Discrimination validity refers to the low correlation and significant difference between latent variables, and it can be evaluated by comparing AVE square root and correlation coefficients between variables. If the correlation coefficient of a variable with another one is smaller than the square root of the average variance of the variable, it indicates that the discrimination validity of the variable is good [86]. According to the analysis results in Table 3, all potential variables had a square root of AVE larger than their correlation coefficients, suggesting that the measurement model built in this study has good discrimination validity. Meanwhile, in terms of the degree of fitting of the model, CMIN/DF = 1.393, TLI = 0.983, CFI = 0.985, GFI = 0.945, NFI = 0.949, RMSEA = 0.027, all results higher than the recommended thresholds [88]. This suggests that the measurement model built has a good degree of fitting.

5.2. Structural Model

After verifying the measurement model, we performed modeling using structural equations and tested the relationship between latent variables. The fitting indicators of the built structural model are as shown below: CMIN/DF = 1.477, TLI = 0.976, CFI = 0.979, GFI = 0.931, NFI = 0.939, RMSEA = 0.029; all fitness indicators of the structural model were higher than the recommended thresholds [89]. This suggests that the model has a good degree of fitting. According to the analysis results of the structural model, all hypotheses proposed in this study are valid. Figure 2 presents the path relationships and explanatory variances of all hypotheses of the structural model, and Table 4 summarizes the results of the above hypotheses.

6. Discussion

The purpose of this study is to explore the factors affecting users’ continuance intention to use MOOC platforms. With the D&M ISS model and the ECM as the theoretical basis, this study built a research model and performed an empirical analysis of the hypotheses in the research model built in a structural manner. Analysis results showed that all the eight hypotheses proposed are valid. In this section, we discuss the key findings and implications of the hypothetical model’s analysis results.
First, expectation confirmation was significantly influenced by the MOOC platforms’ information quality (β = 0.438, p < 0.01), system quality (β = 0.154, p < 0.01), and service quality (β = 0.437, p < 0.01). Information quality, system quality, and service quality explained 54.6% of the variation in users’ confirmation. Analysis results provided strong support for H1, H2, and H3. The results showed that satisfactorily high-quality information, systems, and services provided by an MOOC platform effectively facilitate the formation of users’ initial expectation toward it. Therefore, platform quality is a key factor affecting users’ adoption for a MOOC platform [90], which is consistent with previous research results [38,39,44].
In addition, expectation confirmation had a significant effect on both perceived usefulness (β = 0.932, p < 0.01) and user satisfaction (β = 0.624, p < 0.01). Therefore, H4 and H5 are backed, which is consistent with previous ECM-related research results [33,37,39]. Our results showed that expectation confirmation positively affects the perceived performance of MOOC platforms, including enhancing perceived usefulness and user satisfaction [40,71,91]. To note, this finding has also been confirmed in related research on e-learning. For example, the research by Dai et al. [36] suggested that perceived usefulness of an MOOC platform, in fact, is a manifestation of initial expectations confirmed after the platform is adopted, while the confirmation degree of initial expectations completely influences user satisfaction. Therefore, positive expectation confirmation is an important prerequisite for promoting users’ continuance intention to use MOOC platforms.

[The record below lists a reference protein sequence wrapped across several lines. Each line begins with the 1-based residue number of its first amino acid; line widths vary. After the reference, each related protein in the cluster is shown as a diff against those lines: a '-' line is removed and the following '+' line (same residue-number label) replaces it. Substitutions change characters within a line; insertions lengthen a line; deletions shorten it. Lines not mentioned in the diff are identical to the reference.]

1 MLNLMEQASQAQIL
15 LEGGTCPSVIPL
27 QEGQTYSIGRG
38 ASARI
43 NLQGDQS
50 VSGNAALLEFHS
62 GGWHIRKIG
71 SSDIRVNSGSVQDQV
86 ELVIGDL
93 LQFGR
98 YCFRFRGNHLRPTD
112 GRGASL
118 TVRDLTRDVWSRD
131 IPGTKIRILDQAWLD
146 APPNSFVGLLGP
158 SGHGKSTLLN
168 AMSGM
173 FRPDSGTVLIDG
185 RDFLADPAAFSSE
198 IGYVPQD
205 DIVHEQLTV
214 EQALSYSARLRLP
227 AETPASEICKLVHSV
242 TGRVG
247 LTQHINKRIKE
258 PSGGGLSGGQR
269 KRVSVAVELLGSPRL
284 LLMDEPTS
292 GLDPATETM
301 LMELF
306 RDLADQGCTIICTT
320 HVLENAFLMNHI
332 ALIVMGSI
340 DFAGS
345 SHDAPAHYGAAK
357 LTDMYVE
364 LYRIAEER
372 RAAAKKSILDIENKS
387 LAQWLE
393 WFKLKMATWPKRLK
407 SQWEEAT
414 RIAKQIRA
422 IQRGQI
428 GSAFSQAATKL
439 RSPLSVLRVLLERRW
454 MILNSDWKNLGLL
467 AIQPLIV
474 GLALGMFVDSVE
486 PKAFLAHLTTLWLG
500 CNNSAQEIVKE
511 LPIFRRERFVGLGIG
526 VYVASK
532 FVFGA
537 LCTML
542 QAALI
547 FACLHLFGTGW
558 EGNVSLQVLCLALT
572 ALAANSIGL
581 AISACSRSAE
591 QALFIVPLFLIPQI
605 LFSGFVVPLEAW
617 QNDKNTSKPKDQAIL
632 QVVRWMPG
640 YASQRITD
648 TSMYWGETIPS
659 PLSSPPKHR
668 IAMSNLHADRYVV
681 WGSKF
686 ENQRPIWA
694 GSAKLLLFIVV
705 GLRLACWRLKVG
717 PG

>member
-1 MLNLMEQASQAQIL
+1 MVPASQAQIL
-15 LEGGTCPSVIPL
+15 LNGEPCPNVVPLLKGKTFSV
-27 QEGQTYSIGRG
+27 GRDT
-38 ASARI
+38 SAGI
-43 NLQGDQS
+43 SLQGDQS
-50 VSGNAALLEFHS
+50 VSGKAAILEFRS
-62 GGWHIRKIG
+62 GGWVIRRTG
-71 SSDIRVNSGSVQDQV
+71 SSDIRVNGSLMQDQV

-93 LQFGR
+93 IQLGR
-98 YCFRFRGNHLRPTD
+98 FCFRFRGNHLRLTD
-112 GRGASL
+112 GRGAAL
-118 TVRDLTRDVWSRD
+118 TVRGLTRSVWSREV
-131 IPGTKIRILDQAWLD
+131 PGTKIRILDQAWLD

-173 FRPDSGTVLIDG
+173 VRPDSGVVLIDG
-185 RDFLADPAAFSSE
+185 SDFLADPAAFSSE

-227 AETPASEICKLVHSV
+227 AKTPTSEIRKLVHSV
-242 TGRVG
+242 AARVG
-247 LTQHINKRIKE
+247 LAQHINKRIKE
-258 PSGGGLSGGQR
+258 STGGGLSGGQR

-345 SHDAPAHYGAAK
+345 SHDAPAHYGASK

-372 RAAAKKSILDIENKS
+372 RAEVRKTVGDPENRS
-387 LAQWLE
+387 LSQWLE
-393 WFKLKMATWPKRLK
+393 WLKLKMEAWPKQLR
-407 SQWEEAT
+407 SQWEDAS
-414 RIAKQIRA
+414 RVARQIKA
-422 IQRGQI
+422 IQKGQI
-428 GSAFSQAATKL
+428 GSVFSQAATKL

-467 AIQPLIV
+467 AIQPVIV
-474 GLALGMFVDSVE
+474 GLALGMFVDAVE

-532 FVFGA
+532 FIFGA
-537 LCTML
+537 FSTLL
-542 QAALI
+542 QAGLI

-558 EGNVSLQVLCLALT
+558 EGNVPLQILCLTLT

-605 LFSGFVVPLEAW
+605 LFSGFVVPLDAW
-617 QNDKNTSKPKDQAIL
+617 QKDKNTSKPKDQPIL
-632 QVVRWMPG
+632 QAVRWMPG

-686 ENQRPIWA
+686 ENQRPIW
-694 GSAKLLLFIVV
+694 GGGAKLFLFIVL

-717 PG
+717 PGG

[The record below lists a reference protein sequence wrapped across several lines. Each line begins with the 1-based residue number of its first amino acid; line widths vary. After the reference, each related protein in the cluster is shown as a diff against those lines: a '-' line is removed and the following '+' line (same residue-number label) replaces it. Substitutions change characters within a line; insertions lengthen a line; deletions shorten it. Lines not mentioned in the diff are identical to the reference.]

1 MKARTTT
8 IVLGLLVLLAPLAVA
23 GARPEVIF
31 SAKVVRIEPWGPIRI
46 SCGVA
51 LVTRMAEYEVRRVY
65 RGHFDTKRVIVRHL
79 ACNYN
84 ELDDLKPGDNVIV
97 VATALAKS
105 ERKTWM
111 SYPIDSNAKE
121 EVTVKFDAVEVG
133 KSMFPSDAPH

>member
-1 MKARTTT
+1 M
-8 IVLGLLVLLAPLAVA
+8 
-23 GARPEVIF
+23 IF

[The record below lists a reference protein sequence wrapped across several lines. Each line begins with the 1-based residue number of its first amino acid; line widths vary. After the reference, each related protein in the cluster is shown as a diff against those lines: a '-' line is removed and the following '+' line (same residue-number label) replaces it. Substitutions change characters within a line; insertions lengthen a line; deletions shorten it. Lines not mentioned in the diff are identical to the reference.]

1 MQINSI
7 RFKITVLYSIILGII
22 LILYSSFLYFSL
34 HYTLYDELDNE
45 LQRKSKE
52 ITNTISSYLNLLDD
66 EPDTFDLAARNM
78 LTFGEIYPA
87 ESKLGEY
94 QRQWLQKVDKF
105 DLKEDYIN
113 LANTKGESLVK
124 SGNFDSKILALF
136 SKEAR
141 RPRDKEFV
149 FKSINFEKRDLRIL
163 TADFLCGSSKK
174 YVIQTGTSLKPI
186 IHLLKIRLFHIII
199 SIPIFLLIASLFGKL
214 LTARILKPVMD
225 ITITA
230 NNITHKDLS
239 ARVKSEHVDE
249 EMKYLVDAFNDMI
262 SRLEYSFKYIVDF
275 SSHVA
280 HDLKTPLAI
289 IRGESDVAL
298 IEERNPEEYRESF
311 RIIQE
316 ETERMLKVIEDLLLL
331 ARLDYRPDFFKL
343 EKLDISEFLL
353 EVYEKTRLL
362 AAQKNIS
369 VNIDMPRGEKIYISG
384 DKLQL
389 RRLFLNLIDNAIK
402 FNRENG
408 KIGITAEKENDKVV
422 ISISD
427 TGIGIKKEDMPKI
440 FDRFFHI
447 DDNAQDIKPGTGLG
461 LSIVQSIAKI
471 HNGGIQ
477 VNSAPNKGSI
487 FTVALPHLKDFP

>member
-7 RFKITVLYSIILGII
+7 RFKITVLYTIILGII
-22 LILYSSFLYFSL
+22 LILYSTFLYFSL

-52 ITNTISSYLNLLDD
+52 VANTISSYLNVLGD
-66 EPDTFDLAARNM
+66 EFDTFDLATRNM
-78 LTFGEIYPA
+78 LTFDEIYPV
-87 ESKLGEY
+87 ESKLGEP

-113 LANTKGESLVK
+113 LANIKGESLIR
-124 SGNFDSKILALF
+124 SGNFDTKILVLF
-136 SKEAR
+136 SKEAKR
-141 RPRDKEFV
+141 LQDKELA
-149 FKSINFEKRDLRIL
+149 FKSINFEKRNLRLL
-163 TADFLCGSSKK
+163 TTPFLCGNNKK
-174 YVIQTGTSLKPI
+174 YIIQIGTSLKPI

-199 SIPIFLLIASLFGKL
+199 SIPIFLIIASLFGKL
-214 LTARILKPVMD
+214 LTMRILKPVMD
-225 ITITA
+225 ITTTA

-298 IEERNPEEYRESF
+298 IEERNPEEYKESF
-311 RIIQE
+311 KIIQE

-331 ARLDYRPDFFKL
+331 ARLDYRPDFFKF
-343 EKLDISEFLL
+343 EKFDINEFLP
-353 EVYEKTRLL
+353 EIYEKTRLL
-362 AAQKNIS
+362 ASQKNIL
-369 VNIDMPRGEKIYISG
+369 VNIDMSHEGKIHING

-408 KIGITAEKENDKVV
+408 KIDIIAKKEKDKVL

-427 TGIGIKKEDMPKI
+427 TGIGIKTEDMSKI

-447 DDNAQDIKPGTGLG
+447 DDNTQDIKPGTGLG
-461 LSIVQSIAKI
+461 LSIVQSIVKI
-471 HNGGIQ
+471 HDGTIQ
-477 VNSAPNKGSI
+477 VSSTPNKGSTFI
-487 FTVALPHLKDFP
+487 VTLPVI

In the end, perceived usefulness of MOOC platforms was found to positively influence user satisfaction (β = 0.447, p < 0.01) and continuance intention (β = 0.416, p < 0.01), while user satisfaction affected continuance intention (β = 0.316, p < 0.01), thereby supporting H6, H7, and H8. These findings are consistent with the results of the studies on continuance intention to use IS [40,43,76,79]. Perceived usefulness and user satisfaction have been reconfirmed as key factors affecting continuance intention. Research results showed that if a MOOC platform brings actual improvement in personal performance, users will generate affirmative psychological feedback to the platform, which in turn uplifts users’ continuance intention to use the MOOC platform.

7. Implications

7.1. Theoretical Implications

Theoretically, this study extends the information quality, system quality, and service quality constructed in the D&M ISS model into the original ECM and takes them as the preceding factors affecting expectation confirmation, making up for the insufficiency in explanation of the original ECM for expectation confirmation. We verified the theoretical model using a structural model and found that all hypotheses proposed in this study are valid. Furthermore, the integrated ECM explained 54.3% of the variation in continuance intention, a remarkable increase compared with 41% explained by the original ECM [33]. Although the effectiveness of the extended ECM for users’ continuance intention in industries such as e-government, ERP, and mobile payment has been repeatedly confirmed, to our knowledge, this paper is the first empirical study that applies the extended ECM to MOOC platforms. Therefore, our findings are expected to provide a new perspective for the application of ECM to the sustainable research on MOOC.